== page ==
Results are expressed as mean ± SEM for n number of independent experiments or mouse hearts. Statistical significance involving multiple comparisons was assessed by one- or two-way ANOVA followed by an appropriate post-hoc test. The dimedone labelling and the effects of NCA and NCP on fluorescein labeling of JAK1 was evaluated using a paired t-test. A P value ≤0.05 was taken as significant.
The structures of the acyloxy nitroso compounds, NCA and NCP, and the prototypical HNO donor, AS, are shown in Figure 1. NCA is an HNO donor recently shown to hydrolyze to HNO under physiological conditions at a rate less than that of AS, while hydrolysis of NCP under similar conditions was essentially too slow to be significant . However, like NCA and AS-derived HNO, NCP interacts with thiolates resulting in a number of cysteine oxidation modifications, such as disulfides or sulfinamide. HMEC-1 cells were pretreated for 1 h with vehicle (DMSO) or with either 100 µM NCA or NCP, and then treated with 2 ng/mL LIF for 0 to 30 min. STAT3 activity in cell extracts was determined by Western blot analysis. As Figures 2 shows, LIF induced a time-dependent increase in STAT3 activation as indexed by the fractional increase in STAT3 phosphorylated on Y705. Pretreatment with NCA or NCP was equally effective in attenuating LIF-induced STAT3 activation. NCP also inhibited LIF-induced STAT3 activation in cardiac myocytes (Fig. 3A), although in this case more residual activation was seen after pretreatment with 100 µM NCP than was observed in HMEC-1 (Fig. 3B). Differences in the potency of NCP between HMEC-1 and cardiac myocytes could be due to differences in the metabolism of this compound or levels of STAT3 expression. Finally, we observed that pretreatment of cardiac myocytes with 100 µM NCA decreased LIF-induced STAT3 Y705 phosphorylation at 5 min by 67.3±9.6% (n=3, P<0.01). Notably NCP or NCA did not cause STAT3 S727 phosphorylation (data not shown), which we previously reported negatively affects subsequent STAT3 Y705 phosphorylation .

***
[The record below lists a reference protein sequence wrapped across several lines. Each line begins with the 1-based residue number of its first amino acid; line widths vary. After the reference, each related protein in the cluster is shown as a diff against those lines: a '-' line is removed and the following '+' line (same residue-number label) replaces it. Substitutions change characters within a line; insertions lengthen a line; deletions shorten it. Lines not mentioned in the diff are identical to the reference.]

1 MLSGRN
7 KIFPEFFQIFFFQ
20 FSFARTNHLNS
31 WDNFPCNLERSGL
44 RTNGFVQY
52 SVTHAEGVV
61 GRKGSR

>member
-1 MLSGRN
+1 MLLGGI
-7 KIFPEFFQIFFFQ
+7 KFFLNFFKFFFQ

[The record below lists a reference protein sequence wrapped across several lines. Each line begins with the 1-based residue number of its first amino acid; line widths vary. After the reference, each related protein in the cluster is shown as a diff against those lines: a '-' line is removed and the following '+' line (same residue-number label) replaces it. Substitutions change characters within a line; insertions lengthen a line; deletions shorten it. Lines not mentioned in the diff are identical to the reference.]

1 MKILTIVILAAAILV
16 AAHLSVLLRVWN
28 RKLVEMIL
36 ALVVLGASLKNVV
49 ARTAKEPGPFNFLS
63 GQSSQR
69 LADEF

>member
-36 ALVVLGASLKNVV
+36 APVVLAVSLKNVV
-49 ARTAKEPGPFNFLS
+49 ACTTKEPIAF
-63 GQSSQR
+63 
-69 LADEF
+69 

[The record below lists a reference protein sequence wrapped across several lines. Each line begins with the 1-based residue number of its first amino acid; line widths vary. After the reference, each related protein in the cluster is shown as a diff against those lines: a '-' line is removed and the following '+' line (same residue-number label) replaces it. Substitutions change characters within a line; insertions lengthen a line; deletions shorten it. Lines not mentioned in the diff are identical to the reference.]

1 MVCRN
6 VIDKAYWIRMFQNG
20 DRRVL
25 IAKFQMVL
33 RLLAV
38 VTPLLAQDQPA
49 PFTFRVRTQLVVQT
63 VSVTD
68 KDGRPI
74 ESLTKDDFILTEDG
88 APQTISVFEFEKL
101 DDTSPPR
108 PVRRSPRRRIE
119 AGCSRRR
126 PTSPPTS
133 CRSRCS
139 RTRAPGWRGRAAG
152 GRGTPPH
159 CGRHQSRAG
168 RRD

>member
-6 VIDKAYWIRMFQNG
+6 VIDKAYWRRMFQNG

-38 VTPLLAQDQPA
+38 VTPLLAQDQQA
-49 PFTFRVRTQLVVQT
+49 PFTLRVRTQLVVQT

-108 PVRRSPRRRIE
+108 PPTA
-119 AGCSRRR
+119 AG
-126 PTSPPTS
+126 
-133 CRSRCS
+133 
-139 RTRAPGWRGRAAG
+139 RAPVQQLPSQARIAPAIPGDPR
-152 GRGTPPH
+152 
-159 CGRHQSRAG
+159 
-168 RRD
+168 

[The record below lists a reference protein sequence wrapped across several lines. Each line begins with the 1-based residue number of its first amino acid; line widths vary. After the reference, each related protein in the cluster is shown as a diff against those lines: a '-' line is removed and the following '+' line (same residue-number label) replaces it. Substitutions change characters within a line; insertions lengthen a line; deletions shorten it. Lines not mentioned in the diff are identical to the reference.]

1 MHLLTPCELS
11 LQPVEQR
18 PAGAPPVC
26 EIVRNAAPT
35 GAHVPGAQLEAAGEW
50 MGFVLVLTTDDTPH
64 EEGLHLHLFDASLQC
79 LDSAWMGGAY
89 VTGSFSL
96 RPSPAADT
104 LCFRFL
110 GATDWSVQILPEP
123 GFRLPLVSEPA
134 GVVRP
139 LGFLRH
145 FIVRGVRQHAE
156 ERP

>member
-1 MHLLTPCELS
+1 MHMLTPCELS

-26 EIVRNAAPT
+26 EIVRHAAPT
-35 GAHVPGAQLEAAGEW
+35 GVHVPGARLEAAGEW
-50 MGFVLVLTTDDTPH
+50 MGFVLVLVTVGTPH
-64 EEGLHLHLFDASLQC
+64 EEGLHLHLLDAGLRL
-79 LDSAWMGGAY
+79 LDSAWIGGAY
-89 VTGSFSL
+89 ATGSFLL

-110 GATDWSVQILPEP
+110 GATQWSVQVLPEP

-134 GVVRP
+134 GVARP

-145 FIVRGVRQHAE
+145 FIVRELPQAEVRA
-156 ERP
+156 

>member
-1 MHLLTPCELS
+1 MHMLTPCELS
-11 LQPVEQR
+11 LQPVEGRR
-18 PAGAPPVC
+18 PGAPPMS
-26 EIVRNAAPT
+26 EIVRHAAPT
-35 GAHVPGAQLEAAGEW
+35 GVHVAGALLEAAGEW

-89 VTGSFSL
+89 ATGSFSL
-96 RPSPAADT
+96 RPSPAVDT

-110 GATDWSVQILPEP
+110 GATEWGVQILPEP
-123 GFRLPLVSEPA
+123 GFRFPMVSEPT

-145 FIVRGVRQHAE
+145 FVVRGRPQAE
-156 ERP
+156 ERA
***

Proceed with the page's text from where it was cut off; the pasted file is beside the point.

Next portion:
Using HL-1 cells, we assessed whether STAT3 activation was inhibited by NCP in adult cardiac myocytes as well. HL-1 is a mouse cardiomyocyte cell line that continuously divides and spontaneously contracts while maintaining a differentiated adult cardiac phenotype . As seen from Figure 3C, pretreatment of HL-1 cells with NCP inhibited LIF-induced activation of STAT3. A higher concentration of NCP was required to see inhibition than was effective in HMEC-1 or neonatal rat ventricular myocytes, due perhaps to higher metabolism of NCP or a greater number of competing thiolate residues. In HL-1 cells, we observed that LIF-induced a higher molecular weight band that was reactive with the anti-pY705 STAT3 antibody and its induction was inhibited as well by NCP (Fig. 3C). The size of this higher band is consistent with that of a STAT3 dimer that would form upon STAT3 tyrosine phosphorylation or with a STAT3 pY705-Hsp90 complex, which we have observed is resistant to detergent disruption (unpublished observation).
We next showed that LIF-induced Y705 STAT3 phosphorylation levels were decreased by NCA or NCP in a concentration-dependent manner (Fig. 4A). Both compounds exhibited similar potency in inhibiting STAT3 activation. We also showed that the prototypical nitroxyl donor, AS inhibited STAT3 phosphorylation in endothelial cells in a dose-dependent manner. In this case, cells were pretreated for only 30 min given the short life of AS in physiological medium . AS/NO also inhibited STAT3 activation in endothelial cells, but at higher concentrations than required for NCA or NCP, likely due to the more labile nature of this compound (Fig. 4B).
We next sought to establish whether NCA-induced attenuation of LIF-induced STAT3 activation impacted on the expression of pro-inflammatory genes linked to its activation. ICAM-1 is a membrane surface receptor important for the tissue infiltration of leukocytes and CEBPD is a transcription factor important in the activation of inflammatory genes. Cells were pretreated with NCA or vehicle and then treated with LIF or vehicle. RNA was extracted and the expression of ICAM-1 and CEBPD evaluated by real time PCR. Our results show that LIF increased expression levels of both ICAM-1 and CEBPD, and NCA pretreatment was effective in reducing this induction (Fig. 5). Next, we established that the effect of NCA on gene expression was not a result of a harmful effect on cell viability. We observed that prolonged treatment with NCA for 24 h had no adverse effects on the increase in cell number (Fig. 6A) and actually enhanced slightly cellular mitochondrial activity as assessed by alamarBlue reduction (Fig. 6B). By itself, NCA induced a modest increase in ERK1 and ERK2 phosphorylation (Fig. 6C), indicating that this compound was not an overall inhibitor of intracellular signaling.